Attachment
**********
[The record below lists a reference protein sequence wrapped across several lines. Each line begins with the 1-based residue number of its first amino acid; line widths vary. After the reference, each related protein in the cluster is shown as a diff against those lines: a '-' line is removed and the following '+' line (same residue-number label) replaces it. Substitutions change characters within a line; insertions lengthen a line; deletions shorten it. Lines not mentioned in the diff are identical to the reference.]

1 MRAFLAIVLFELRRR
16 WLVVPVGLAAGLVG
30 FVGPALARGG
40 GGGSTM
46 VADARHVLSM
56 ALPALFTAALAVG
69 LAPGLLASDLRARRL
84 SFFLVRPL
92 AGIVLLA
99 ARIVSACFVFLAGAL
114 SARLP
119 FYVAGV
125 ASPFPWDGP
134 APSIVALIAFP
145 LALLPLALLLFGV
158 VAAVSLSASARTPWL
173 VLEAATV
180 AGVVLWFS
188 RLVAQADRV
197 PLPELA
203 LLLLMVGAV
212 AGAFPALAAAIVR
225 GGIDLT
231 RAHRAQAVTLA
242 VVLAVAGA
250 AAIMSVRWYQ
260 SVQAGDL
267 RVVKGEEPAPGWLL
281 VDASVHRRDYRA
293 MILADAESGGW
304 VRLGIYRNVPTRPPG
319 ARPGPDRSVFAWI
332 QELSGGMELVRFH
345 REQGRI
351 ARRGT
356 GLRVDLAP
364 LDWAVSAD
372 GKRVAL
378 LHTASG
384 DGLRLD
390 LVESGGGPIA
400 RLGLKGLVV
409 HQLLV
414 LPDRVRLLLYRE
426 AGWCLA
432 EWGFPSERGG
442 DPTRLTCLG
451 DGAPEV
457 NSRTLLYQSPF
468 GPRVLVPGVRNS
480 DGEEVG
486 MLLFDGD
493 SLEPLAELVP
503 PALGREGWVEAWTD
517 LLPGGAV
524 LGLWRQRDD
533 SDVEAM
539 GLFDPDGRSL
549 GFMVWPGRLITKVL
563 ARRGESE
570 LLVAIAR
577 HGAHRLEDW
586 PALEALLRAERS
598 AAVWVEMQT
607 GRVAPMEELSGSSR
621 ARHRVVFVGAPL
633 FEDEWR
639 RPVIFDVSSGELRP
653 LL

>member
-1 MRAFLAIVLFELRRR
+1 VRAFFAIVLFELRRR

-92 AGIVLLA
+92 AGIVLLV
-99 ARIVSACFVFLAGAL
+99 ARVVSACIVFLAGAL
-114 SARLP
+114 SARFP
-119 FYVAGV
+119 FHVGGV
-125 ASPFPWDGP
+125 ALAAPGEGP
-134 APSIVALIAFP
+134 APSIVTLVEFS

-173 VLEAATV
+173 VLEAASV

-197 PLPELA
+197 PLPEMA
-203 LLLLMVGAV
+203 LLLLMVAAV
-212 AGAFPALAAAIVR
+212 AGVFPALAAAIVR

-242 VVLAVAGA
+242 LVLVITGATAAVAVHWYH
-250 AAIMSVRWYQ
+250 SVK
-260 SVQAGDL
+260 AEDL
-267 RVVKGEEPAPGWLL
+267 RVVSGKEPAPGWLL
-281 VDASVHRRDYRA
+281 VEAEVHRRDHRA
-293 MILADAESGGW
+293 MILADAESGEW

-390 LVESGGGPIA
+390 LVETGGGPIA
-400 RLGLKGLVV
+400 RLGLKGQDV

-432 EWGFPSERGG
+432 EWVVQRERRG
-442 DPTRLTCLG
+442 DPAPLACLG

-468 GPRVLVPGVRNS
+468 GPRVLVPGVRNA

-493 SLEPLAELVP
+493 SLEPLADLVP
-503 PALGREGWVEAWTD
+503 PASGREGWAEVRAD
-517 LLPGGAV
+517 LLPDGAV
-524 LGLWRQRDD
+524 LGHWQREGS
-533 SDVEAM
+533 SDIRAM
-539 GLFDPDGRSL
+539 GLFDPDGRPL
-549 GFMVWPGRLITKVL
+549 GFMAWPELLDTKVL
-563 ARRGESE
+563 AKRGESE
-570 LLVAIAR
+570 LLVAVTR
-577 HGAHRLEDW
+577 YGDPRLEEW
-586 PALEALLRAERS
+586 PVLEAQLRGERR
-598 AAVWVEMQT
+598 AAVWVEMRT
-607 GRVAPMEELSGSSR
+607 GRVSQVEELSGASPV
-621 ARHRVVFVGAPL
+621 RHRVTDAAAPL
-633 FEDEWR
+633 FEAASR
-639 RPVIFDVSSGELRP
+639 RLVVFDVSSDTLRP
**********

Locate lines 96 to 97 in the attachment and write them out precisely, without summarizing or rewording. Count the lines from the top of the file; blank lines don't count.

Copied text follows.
-250 AAIMSVRWYQ
+250 SVK